Ninie Hammon’s Blog for Readers

Another massacre like Sandy Hook almost happened

Posted: October 11, 2015, 12:42PM

I believe it's time for me to share this story.

The parents of the children massacred in Sandy Hook Elementary School in December, 2012, had no idea their little ones were in danger, but neither did the parents of children in a South Carolina elementary school seven years ago. Those unsuspecting parents never would have dreamed that a mentally unstable gun nut had his car loaded with automatic weapons and was prepared to chain the school doors shut from the inside so he wouldn't be interrupted. And so his prey could not escape.

It began on a normal school day in a suburban community near the state capitol. A father walked into the building, said he'd come to pick up his son. But he was not the custodial parent, it had been an ugly divorce and the man had caused trouble before. When the principal refused to let him take the child, he got angry, cursed at her and stormed out. The man returned the next day with the same demand and when she refused a second time, he said he would come back and kill everybody in the building. He left the school, went home and loaded the trunk of his car with hand guns, assault rifles and ammunition. He also loaded up heavy chains and padlocks to secure the school doors once he was inside.

But you didn't read about the massacre of dozens of small children seven years ago. The families of those youngsters were not devastated by a blow from which they'd never recover. The whole country did not go into mourning  for a grieving community. Why not? Because a South Carolina police officer shot and killed the man before he had a chance to commit mass murder.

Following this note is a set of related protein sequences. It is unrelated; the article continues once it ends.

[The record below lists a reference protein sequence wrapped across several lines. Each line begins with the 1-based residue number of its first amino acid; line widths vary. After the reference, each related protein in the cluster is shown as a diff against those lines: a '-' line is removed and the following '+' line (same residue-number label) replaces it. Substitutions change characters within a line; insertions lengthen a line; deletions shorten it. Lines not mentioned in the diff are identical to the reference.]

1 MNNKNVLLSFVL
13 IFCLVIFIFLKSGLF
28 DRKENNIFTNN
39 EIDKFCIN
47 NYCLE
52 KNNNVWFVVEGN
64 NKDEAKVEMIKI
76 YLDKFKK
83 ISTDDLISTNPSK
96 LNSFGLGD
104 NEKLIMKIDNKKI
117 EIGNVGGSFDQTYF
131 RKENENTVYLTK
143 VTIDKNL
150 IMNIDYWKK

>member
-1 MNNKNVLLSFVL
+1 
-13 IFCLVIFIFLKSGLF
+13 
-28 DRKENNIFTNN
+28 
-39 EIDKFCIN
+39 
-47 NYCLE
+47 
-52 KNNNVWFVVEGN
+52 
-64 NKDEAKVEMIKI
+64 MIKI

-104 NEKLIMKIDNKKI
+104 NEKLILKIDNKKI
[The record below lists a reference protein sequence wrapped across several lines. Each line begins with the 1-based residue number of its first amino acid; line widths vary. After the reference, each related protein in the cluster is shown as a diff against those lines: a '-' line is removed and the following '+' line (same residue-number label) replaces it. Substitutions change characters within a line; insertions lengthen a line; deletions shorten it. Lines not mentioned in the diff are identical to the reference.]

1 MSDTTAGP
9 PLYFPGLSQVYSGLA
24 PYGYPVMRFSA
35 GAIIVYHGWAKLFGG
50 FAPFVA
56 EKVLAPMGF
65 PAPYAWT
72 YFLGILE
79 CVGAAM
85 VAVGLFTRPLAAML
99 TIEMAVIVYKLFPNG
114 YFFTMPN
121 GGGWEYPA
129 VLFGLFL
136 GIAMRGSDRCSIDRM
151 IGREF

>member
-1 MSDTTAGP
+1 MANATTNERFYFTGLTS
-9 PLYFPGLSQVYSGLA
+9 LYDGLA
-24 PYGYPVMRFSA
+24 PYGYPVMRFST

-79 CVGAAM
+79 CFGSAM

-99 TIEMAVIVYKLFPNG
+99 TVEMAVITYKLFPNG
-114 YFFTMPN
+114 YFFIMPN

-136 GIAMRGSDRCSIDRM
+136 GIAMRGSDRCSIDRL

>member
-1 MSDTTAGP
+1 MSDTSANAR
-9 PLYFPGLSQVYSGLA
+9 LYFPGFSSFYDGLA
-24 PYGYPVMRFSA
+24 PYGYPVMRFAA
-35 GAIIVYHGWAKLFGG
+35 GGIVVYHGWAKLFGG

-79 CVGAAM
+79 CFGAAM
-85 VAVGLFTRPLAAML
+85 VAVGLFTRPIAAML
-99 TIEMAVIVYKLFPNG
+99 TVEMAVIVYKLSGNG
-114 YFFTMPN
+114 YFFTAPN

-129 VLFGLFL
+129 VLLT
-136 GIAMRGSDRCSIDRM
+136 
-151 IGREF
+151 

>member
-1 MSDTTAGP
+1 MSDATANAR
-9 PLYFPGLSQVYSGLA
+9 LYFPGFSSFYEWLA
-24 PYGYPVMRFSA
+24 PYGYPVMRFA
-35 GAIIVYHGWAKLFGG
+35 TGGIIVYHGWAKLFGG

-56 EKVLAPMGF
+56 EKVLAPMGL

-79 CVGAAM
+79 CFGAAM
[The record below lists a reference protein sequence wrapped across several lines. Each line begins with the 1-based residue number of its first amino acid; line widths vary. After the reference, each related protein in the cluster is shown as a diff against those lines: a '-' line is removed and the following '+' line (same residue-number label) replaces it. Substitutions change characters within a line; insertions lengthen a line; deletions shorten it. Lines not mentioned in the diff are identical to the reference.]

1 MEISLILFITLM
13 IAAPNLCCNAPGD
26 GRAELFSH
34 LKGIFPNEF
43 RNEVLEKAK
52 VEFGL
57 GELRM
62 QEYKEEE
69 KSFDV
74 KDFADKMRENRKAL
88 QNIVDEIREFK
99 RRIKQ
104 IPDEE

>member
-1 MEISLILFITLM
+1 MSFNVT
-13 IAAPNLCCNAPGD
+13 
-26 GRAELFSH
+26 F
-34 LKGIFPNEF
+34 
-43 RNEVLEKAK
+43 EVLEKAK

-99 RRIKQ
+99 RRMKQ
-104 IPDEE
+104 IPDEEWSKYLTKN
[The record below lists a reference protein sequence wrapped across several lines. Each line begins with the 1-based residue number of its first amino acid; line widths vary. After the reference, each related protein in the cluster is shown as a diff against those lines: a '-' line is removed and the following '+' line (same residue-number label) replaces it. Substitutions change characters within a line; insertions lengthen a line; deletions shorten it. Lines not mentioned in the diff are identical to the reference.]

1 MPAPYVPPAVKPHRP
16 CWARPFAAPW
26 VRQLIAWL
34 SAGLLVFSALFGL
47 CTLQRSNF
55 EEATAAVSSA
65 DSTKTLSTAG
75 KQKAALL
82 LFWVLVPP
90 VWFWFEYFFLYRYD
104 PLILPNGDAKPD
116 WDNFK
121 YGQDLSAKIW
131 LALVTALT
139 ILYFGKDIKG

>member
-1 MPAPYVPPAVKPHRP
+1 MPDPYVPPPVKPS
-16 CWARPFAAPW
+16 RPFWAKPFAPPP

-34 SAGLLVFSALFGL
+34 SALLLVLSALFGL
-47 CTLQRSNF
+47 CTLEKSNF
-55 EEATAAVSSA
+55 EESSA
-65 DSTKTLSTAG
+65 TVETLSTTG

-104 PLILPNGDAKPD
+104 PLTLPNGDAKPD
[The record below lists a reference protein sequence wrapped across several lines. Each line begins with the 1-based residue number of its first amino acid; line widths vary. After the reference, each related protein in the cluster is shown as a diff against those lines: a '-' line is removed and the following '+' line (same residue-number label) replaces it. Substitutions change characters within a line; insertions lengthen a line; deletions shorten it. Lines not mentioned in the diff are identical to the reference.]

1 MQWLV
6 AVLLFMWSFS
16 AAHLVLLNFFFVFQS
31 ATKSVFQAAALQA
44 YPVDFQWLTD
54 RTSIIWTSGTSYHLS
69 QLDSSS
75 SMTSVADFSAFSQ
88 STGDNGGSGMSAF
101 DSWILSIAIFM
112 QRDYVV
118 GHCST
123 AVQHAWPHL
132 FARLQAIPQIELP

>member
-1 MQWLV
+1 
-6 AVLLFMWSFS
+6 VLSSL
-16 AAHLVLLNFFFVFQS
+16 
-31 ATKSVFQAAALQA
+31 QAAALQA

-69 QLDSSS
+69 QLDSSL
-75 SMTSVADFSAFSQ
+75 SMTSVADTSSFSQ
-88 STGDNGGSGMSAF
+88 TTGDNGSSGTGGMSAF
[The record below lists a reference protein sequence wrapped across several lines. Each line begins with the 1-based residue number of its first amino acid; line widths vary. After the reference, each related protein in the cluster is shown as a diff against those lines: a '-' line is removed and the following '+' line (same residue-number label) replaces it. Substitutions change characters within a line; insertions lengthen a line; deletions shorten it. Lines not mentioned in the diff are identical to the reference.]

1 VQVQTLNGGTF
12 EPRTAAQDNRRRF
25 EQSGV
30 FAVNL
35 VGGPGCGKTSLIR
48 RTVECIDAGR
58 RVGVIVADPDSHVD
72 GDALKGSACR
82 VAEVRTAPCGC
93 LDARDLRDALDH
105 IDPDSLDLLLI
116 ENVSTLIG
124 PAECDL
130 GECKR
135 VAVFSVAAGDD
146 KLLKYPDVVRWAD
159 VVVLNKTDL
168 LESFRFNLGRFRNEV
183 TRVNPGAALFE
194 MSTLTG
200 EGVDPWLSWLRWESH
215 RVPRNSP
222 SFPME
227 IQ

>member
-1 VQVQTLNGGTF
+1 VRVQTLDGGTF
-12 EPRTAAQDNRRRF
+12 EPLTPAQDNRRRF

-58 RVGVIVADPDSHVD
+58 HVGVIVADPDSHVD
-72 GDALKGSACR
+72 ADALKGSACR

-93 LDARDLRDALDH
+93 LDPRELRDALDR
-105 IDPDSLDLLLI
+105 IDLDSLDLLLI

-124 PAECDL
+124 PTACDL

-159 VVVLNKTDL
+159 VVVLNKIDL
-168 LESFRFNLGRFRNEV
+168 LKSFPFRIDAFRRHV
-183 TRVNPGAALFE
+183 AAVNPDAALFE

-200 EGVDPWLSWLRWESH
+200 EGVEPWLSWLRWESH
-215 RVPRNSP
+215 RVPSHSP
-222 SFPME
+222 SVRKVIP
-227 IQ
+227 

The parents in that South Carolina community did not know that a police officer saved their children's lives, or that for the next six months that officer questioned whether or not he wanted to remain in law enforcement. Although he'd spent years in the military and was a combat veteran, this gunman was the first person he'd ever shot at such close range the man's blood splattered in his face.

This officer would not allow me tell this story unless I promised not to use his name or identify the community where he serves. "If I could, I would erase that whole day from my memory," he told me yesterday. "I'm not proud of killing a man."

The officer did not act alone, of course. He was a member of the SWAT team called out when the gunman threatened the school. The principal had called the police the day before when the man went into a rage and officers from several jurisdictions had been searching for him ever since. Now, they deployed a barricade of officers around the school, and then got lucky. A neighbor questioned by police the previous day called to report that the man had returned home.

As the SWAT team approached the man's house they passed his car. The trunk lid was open. Lying inside were enough weapons and ammunition to take down a small army, heavy chains and padlocks.

When the leader of the SWAT team stepped from the living room of the man's house into the hallway leading to his bedroom, the gunman opened fire. His first round slammed into the Kevlar vest on the first officer's chest. The force of the bullet spun him around and knocked him breathless to the floor. The second round caught the second officer in the thigh. But the gunman didn't have a chance to shoot the third SWAT team member. Still unable to breathe, the lead officer rolled over on the hallway floor, lifted his rifle and fired three shots at point-blank range.